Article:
Useful commercially available VDF-containing fluoropolymer materials include, for example, THV 200, THV 400, THV 500G fluoropolymer (available from Dyneon LLC, St. Paul, Minn.), KYNAR 740 fluoropolymer (available from Atochem North America, Philadelphia, Pa.), HYLAR 700 (available from Ausimont USA, Inc., Morristown, N.J.), and FLUOREL FC-2178 (available from Dyneon LLC).
Substantially Non-vinylidene Fluoride Containing Fluoropolymers
These fluoropolymers typically do not contain VDF monomer (or any other similar monomer) at a level such that, when polymerized, produces a microstructure which is similar to polymerized VDF. Hence, these fluoropolymers are referred to herein as “substantially non-vinylidene fluoride (non-VDF) containing fluoropolymers.” By “substantially non-VDF containing,” it is meant that the fluoropolymer preferably is substantially free from interpolymerized units derived from VDF monomer, or other monomers which provide a microstructure similar to that described above. These fluoropolymers comprise less than 3%, preferably less than 1% by weight of interpolymerized units derived from VDF or other monomers which produce a microstructure similar to that described above.
An example of a useful non-VF2 fluoropolymer comprises a terpolymer of ethylene, hexafluoropropylene and tetrafluoroethylene. Such terpolymers preferably have a melting point of less than 168° C. A preferred terpolymer of these three monomers has an ethylene content of at least 11% and a hexafluoropropylene content of at least 22%.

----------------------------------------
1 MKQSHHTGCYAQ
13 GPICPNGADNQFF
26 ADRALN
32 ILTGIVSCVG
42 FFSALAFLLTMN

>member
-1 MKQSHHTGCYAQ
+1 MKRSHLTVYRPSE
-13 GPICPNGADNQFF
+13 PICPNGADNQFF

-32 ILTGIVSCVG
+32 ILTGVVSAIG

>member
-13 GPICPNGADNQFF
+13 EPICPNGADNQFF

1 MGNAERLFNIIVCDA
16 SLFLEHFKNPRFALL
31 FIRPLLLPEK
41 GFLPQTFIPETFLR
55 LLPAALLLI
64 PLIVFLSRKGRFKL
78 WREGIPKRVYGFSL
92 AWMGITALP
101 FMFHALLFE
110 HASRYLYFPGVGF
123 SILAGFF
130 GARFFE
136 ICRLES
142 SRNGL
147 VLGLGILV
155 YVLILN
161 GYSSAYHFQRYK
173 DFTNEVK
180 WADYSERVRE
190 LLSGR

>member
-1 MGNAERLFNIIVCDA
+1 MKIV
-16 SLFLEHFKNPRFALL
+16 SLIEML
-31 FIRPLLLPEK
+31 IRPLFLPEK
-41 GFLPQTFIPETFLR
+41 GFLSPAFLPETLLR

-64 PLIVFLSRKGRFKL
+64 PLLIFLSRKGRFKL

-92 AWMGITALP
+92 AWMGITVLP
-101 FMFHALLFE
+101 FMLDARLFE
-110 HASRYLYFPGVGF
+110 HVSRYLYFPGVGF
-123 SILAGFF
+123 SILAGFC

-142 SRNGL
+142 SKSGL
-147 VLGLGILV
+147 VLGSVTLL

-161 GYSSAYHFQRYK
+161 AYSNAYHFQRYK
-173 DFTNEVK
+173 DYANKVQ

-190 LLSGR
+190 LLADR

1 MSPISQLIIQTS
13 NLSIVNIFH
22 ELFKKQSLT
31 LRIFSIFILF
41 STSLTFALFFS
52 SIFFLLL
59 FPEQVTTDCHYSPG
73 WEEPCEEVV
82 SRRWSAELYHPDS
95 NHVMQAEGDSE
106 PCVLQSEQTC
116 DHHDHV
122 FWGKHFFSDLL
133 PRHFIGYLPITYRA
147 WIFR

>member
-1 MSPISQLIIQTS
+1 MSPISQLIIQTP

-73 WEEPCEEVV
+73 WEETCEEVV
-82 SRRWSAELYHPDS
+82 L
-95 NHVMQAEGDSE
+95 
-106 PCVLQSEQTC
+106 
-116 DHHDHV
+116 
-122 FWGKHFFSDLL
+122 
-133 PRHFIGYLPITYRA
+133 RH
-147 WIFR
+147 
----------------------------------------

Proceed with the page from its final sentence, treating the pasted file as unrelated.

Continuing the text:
Examples of non-VF2 containing fluoropolymers include Dyneon ETFE 6235, Dyneon E-14659 and E-14660, Dyneon PFA 6502N and 6515N, Dyneon FEP 6101 and 6107, Hostaflon PTFE TF1620 and Hostaflon TFM1600 and Aflas FA-100S and FA-150P (all available from Dyneon LLC). Other examples include Halar ECTFE 300 and 500 (available from Ausimont USA Inc., Morristown, N.J.).
In the case of many of these non-VF2 containing fluoropolymers, it may be necessary to treat the surface, or bulk, of the fluoropolymer to enhance or promote the adhesion with the phenolic-containing component. Treatment may be accomplished with any of several methods known in the industry, such as: contact with a solution of elemental sodium, corona treatment from an electrical discharge in air or another atmosphere, or by flame treatment. These treatments are believed to induce double bonds or other chemical functionality along the backbone or surface of the fluoropolymer thereby allowing a site for adhesion with the phenolic containing component. The above mentioned treatments can also be applied to VF2 containing class of polymers.
Blends of fluoropolymers from the VF2 and non-VF2 containing classes may also be employed in the invention.
Substantially Non-Fluorinated Polymers
Useful substantially non-fluorinated materials can include any of a number of well known, substantially non-fluorinated polymers. As used herein the term “substantially non-fluorinated” refers to polymers and polymeric materials having fewer than 10 mole percent of carbon-bonded fluorine atoms. Preferably, the substantially non-fluorinated polymer has fewer than 2 mole percent of carbon-bonded fluorine atoms, and more preferably fewer than 1 mole percent of carbon-bonded fluorine atoms. A particularly useful subclass of substantially non-fluorinated fluoropolymers are those that have one or more pendant primary or secondary amine groups.